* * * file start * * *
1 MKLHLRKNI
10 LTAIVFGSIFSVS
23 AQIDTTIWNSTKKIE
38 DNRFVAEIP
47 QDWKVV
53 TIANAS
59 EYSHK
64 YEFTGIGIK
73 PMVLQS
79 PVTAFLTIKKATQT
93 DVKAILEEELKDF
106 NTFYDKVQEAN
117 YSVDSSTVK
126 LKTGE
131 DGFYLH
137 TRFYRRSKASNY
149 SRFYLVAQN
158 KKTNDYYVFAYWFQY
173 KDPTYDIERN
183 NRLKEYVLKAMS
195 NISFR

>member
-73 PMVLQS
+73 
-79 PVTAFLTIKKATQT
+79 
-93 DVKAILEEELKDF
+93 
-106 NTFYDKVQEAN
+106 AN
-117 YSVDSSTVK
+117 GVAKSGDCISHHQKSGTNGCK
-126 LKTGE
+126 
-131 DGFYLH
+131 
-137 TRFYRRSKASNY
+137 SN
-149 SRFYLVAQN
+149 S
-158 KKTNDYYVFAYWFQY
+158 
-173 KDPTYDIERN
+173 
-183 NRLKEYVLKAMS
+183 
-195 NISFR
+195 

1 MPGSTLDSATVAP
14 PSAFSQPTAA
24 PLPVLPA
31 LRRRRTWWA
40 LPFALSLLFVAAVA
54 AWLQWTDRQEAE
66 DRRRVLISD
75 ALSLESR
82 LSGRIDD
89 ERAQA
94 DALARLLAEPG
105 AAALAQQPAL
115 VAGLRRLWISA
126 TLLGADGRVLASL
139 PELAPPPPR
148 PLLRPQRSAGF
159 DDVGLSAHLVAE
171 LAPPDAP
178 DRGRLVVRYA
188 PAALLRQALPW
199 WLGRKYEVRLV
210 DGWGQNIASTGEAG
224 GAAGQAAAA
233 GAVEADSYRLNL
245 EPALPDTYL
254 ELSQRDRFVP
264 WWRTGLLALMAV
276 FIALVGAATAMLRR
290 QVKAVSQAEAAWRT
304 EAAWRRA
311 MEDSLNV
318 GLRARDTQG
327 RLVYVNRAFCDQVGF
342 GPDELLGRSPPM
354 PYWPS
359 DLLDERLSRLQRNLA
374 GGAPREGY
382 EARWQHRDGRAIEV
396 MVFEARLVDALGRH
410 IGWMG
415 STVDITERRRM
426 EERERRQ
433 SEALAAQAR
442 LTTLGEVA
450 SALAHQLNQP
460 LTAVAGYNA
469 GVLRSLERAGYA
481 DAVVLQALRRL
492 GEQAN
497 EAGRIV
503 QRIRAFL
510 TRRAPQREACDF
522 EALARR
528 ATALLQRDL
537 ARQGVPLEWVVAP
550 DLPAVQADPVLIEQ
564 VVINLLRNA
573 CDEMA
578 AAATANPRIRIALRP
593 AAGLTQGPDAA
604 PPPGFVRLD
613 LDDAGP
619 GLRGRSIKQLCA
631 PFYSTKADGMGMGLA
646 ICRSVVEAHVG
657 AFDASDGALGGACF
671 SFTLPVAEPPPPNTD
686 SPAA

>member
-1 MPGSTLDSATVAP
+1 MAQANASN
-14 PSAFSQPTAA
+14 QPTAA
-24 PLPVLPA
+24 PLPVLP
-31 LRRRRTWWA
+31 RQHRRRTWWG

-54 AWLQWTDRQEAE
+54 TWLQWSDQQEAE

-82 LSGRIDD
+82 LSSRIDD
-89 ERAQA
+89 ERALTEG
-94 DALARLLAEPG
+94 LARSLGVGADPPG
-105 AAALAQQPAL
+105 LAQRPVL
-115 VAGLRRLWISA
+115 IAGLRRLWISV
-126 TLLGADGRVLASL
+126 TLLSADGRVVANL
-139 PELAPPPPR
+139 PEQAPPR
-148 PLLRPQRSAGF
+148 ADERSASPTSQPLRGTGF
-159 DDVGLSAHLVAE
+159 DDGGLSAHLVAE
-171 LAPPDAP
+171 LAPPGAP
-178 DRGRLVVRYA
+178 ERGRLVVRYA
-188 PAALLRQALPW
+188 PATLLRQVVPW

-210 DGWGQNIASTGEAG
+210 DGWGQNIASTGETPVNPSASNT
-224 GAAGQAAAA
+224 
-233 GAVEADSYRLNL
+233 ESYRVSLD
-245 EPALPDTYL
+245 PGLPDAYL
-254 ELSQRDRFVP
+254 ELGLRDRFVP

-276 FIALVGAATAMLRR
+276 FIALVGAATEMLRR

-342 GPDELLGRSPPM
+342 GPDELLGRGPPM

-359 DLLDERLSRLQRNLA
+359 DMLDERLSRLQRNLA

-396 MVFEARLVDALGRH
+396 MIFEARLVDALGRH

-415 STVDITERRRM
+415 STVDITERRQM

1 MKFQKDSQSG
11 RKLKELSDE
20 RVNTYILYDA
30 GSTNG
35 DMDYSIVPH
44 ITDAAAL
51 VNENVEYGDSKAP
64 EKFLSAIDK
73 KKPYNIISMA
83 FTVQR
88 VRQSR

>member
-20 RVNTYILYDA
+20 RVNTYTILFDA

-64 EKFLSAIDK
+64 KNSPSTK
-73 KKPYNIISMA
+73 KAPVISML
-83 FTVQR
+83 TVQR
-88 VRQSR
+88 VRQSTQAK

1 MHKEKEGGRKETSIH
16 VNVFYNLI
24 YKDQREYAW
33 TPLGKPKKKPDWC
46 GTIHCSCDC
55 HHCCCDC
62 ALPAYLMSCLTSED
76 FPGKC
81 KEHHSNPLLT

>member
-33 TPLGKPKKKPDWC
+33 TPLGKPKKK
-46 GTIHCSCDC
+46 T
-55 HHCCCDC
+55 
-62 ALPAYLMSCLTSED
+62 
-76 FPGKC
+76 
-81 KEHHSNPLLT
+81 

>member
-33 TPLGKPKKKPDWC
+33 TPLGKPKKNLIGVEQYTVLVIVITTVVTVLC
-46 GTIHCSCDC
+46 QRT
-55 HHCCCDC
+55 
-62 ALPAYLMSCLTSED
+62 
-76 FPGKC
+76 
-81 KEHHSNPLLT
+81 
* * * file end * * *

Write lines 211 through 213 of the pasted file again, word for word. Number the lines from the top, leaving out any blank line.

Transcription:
+62 
-76 FPGKC
+76 